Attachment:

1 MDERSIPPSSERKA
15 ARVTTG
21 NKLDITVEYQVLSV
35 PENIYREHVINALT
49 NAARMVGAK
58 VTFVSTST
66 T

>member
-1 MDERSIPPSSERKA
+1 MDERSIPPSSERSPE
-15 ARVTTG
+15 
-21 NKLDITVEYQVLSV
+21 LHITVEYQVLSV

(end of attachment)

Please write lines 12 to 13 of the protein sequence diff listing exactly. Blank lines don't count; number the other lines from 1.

+15 
-21 NKLDITVEYQVLSV